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NEWS
September 11, 2005 | By Peter Dobrin INQUIRER CULTURE WRITER
The Philadelphia Orchestra has satisfied the terms of a major challenge grant, triggering a $10 million gift and pushing the orchestra's campaign for its endowment past the $100 million mark. The orchestra will receive $10 million from the Neubauer Family Foundation - now that the orchestra has raised an additional $10 million from various donors and $10 million from its own board. The Neubauer money puts the total raised for the endowment campaign at $100,800,000. The current goal is $125 million - "though I'd like to see us blow past that," said Julie D?az, the orchestra's vice president of development.
NEWS
December 28, 1989 | By Lucinda Fleeson, Inquirer Staff Writer
The Philadelphia Orchestra announced yesterday that it had received a $3 million challenge grant from the William Penn Foundation, the first gift from a major Philadelphia foundation for the proposed $95 million concert hall. "It's a very significant sign," said Peter Wyeth, director of development for the orchestra. The foundation grant, he said, gave the concert-hall project "the Good Housekeeping Seal of Approval. " According to a statement by Bernard C. Watson, president of the William Penn Foundation, the grant "reflects our belief that the concert hall project is an extremely important one for Philadelphia.
ENTERTAINMENT
May 13, 1990 | By Daniel Webster, Inquirer Music Critic
The Philadelphia Orchestra takes its case to the people tomorrow, beginning a three-week, cross-country, sea-to-sea tour. But despite all the departure hoopla scheduled at Philadelphia International Airport - balloons, a brass quintet playing Sousa marches, and a speech by music director Riccardo Muti - the orchestra will board its plane wondering if this may be the end of a format, the last flight into the sunset, the twilight of a 70-year-old tradition....
ENTERTAINMENT
August 25, 2005 | By TOM DI NARDO For the Daily News
The two Kimmel Center resident organizations will combine their operational functions, though each will remain a separate nonprofit entity with their own board of directors. The public may see little change in the near-term, though crossmarketing and cost savings will eventually benefit both organizations. "Only about 6 percent of the audience attends both orchestras, so there is plenty of opportunity," said outgoing orchestra association president Joseph Kluger. "The Pops budget is about $4 million, a tenth of ours, but by combined saving on administration, ticketing, fund-raising and other matters, the number of Pops performances may be able to increase.
ENTERTAINMENT
April 30, 2005 | By Peter Dobrin INQUIRER CULTURE WRITER
The Philadelphia Orchestra will perform three neighborhood concerts this summer. Once again, all are free. Continuing a practice that started regularly in 2000, the orchestra will trade its downtown venue for area neighborhoods. This year's concerts will be on Penn's Landing, in Camden's Whitman Park, and at Montgomery County Community College. The program will differ slightly for each concert, but all three will include Copland's Fanfare for the Common Man, Bernstein's "Overture" to Candide, and the "Symphonic Dances" from West Side Story.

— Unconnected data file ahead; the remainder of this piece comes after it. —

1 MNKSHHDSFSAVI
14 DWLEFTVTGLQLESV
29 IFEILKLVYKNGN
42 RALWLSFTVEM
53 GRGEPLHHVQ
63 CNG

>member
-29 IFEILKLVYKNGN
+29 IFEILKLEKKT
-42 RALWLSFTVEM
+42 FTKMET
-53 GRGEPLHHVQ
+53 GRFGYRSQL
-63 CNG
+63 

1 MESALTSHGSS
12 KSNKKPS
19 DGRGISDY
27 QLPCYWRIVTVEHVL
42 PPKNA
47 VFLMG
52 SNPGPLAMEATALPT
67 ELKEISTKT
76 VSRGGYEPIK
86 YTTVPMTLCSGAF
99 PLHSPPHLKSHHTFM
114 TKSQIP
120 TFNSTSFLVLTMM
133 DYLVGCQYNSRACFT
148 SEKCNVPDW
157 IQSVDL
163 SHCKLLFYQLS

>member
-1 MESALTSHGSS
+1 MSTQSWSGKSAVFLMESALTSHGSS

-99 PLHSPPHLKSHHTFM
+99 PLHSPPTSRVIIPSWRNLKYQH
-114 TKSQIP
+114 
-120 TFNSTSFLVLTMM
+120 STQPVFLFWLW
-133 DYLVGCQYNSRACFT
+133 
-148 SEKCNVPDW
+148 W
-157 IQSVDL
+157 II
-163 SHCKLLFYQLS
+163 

NEWS
October 4, 2000 | by Tom Di Nardo, Daily News Classical Music Writer
Our Philadelphia Orchestra has garnered many historic firsts, and tomorrow night adds a cosmic one: the first symphony orchestra represented in space. The occasion is the 100th space shuttle launch, a slick tie-in to the upcoming 100th birthday of the Orchestra Nov. 16. Several weeks ago, the National Aeronautics and Space Administration filmed the Orchestra at the Academy of Music playing the opening bars of Richard Strauss' "Also Sprach Zarathustra," indelibly linked with Stanley Kubrick's film "2001: A Space Odyssey.
ENTERTAINMENT
March 23, 1998 | By Daniel Webster, INQUIRER MUSIC CRITIC
Karl Nielsen's symphonies blow through concert halls, their sounds a reminder that late romantic music is not neatly categorized. When Daniel Hege led the Haddonfield Symphony in Nielsen's Symphony No. 3 on Saturday, he was on a voyage of discovery. Certainly the piece is not overplayed, and it was probably being heard for the first time at the Voorhees Schools Theater. Nielsen's melodic ideas sound like poetry read in a not-quite-familiar language. Phrases, whole sections, move with fresh motion, modulate, shift and, in this work, burst into gaiety.
ENTERTAINMENT
September 22, 1989 | By Daniel Webster, Inquirer Music Critic
The Philadelphia Orchestra's first concert after its gala opening always has the air of a grateful return to its real mission. Orchestra and audience meet with high expectations on both sides and with few distractions to jostle those hopes. That was the basis on which the orchestra began its season last night at the Academy of Music. Riccardo Muti was on the podium, and in this beginning program, defined the orchestra's mission as one of pointing out the unifying threads that connect 19th- and 20th-century music.
ENTERTAINMENT
April 5, 2011 | By David Runk, Associated Press
DETROIT - The Detroit Symphony Orchestra and its striking musicians said Monday that a tentative agreement reached after a weekend of lengthy negotiating sessions could resolve a six-month walkout. The deal, which was reached after a final 10 hours of talks on Sunday, is subject to a ratification vote expected this week, said musicians' spokesman Greg Bowens. If approved, he said, Detroit Federation of Musicians union members with the nationally acclaimed orchestra could be back at work by next weekend.
NEWS
June 29, 1989 | By Daniel Webster, Inquirer Music Critic
The Philadelphia Orchestra has been keeping alive the music of composer Vincent Persichetti with greater care since his death than before. James DePreist, in his first concert of the season, conducted the orchestra in Persichetti's Symphony No. 4 last night at the Mann Music Center. It was a good reminder off the composer's range, for this piece is full of bright good spirits and short bursts of melody. The dark, acerbic sounds of some of his other symphonies appear only occasionally in this piece.
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ENTERTAINMENT
July 1, 2014 | By David Patrick Stearns, Inquirer Music Critic